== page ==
Over at High Calling Blogs they’re celebrating Marcus Goodyear’s new book of poetry, Barbies at Communion: and other poems
with a bit of a Barbie-fest. My first thought was that I couldn’t possibly join this party, not me. Not with my tragic, Barbie-less childhood.
But then I realized…my Barbie-free childhood makes great grist for the mill! And, like it or not, Barbie did play a roll in my early years, as she seems to have done one way or another in the lives of most American women. My desire to play with Barbies was less about actually playing with them (I found them boring, I would rather have played with baby dolls) and more to do with wanting to be “normal”. Whatever that is. I grew up with a mother who shunned all things feminine and was enraged with the way that society encouraged girls to act. I’m sure she meant well. What she didn’t take into account was that some women are just…born girly. That was me. I loved to cook, sew, baby sit, and shop. I dreamed of being a stay-at-home mom, raising kids of my own, and wearing skirts whenever I felt like it. I hated being mistaken for a boy in early elementary school (thanks to a bowl-cut and gender neutral turtle necks and corduroy pants) and longed to be like the other girls in class.
Later on, efforts were made to meet me half-way. My mother bought me a Sindy doll when we lived in Norway. For those of you who haven’t met Sindy, she was the sturdy British version of Barbie. Sindy wore a modest brown dress in a pattern you might find on your grandmother’s couch, sensible white knickers and a pair of very reasonable vinyl flats. She was superior to Barbie in that she had bendable knees and her bust was not so out of proportion so as to make her pitch forward whenever you tried to play with her, but she was…well, sort of like Barbie’s frumpy Aunt.
I also owned a Sunshine Family. I loved my Sunshine Family. The dad in his red turtle neck and impressive belt buckle, the mom in her wonderful floral 70’s pesant dress, and the baby…Oh, how I loved that baby! A blond afro and soft yellow sleeper made the baby of the family just perfect. They had wonderful sparkely eyeballs, too. My interest in the Sunshine Family waned when…well, you’ll have to read the poem to find out about that one.
Somewhere in my memory is an actual Barbie that a babysitter insisted on buying for me for Christmas one year. It was almost perfect, except that my mom had allowed the purchase on the condition that she choose the clothes. To this day, I have no idea where my mother found, in 1980, a tiny flannel shirt and jeans for Barbie. I hate to suspect this but I think I may have been playing with a Barbie who had been cross-dressed from Ken’s wardrobe. True story.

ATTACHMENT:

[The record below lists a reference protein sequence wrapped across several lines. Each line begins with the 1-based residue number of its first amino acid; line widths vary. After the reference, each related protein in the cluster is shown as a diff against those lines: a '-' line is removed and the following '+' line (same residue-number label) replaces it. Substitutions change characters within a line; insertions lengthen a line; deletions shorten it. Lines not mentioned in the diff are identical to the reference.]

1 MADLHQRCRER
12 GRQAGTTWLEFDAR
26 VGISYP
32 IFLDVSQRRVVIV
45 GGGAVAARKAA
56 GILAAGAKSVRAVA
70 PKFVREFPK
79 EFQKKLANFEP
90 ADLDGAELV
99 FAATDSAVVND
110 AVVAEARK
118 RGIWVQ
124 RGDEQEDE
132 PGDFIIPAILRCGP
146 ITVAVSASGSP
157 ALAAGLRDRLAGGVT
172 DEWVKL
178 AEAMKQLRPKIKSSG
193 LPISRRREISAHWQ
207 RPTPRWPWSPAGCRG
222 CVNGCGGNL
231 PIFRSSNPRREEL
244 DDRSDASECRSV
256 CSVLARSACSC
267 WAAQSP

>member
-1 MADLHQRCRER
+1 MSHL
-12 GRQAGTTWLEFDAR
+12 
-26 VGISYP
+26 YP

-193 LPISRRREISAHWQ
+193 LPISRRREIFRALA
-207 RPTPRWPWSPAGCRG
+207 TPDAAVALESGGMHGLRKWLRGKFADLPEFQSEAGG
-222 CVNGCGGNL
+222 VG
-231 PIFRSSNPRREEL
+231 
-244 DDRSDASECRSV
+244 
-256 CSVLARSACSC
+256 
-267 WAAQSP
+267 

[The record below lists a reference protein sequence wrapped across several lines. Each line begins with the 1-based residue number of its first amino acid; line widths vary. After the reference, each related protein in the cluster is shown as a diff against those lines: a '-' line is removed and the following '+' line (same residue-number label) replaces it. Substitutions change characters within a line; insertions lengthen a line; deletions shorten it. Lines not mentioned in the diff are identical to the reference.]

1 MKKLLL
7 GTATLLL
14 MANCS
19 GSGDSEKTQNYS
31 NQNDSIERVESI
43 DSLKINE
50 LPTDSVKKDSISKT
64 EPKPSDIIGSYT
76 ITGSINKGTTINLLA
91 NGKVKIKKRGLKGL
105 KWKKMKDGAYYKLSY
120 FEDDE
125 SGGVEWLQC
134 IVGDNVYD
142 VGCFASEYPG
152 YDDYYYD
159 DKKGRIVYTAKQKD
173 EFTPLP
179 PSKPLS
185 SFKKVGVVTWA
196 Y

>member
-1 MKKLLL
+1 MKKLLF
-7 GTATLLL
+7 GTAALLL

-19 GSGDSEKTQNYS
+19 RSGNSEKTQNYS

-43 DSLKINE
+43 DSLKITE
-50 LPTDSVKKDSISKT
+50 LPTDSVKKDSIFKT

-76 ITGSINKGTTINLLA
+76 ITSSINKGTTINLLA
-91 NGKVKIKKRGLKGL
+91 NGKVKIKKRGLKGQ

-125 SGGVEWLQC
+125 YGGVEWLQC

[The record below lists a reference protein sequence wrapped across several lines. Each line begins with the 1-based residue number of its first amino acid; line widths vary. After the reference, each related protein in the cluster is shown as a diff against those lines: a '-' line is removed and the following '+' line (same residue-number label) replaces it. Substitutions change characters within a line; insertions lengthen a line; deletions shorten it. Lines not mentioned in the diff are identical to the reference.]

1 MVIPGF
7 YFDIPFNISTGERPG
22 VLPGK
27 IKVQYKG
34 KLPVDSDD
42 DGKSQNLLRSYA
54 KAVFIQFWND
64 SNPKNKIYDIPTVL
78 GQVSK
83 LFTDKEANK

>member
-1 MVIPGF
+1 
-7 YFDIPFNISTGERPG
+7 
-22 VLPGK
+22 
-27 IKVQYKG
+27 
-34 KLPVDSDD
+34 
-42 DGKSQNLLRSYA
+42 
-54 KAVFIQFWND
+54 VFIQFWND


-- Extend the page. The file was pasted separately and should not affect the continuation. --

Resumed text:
After all that, I have to say…my girls don’t really own any Barbie dolls. They had princess dress-ups, countless baby dolls, and plenty of pink and lacy dresses. They’ve had a few Barbies over the years, but these were never their favorites…I remember Middle Child opening a Barbie, taking it out to play with, and abandoning it on the table after only a few minutes. When I asked her why, she pointed out that Barbie didn’t look normal, she was all out of balance and couldn’t even be made to stand up…her feet were too pointy and her chest was too large.
At any rate…the Saga of my Barbie-less Childhood, in three parts……..
I envied those girls
in their frills and ringlets
whose mothers could endure
the color pink, and daily braided
with expert fingers
their daughter’s flaxen hair
these girls played with Barbies
tugging tiny fashions over
the bulbous vinyl heads
of many different dolls
identical in their tanned nudity
the floor a confettii mess of
tiny shoes, lacy dresses.
at their houses I ran my hand
though brown hair shorn short
longed for dresses like these
in child-sizes, pink and purple
coveted the plastic princesses
that littered the floors
of every other girl
Sensible Sindy gathered
with Barbie, Skipper, and others
’round plastic table
hot pink tea cups and saucers
Sindy, in her brown dress
looked drab, forlorn
like a fat brown sparrow
surrounded by vividly plumed
and strutting Barbie-birds.
The other girls grabbed her
at her white cotton knickers
rudely manipulated her jointed knees
and, arms akimbo, secrets exhausted
abandoned her on the dining room rug.
I took my Sunshine Family
all happy, plastic bliss
to Danielle’s house
and we played with them
in the dollhouse
and when we went to lunch
I didn’t see her brother
abduct them from the living room
couch, which we had made ourselves
from cardboard and rags.
I was surprised, but Danielle was not
when we found them later
goulish and terrifying
their eye sockets empty
and that was when
Danielle showed me the little velvet
marble bag that her brother kept
under his bed, the bag with a dozen
Sunshine Family eyeballs
blue, green, brown
rolling free inside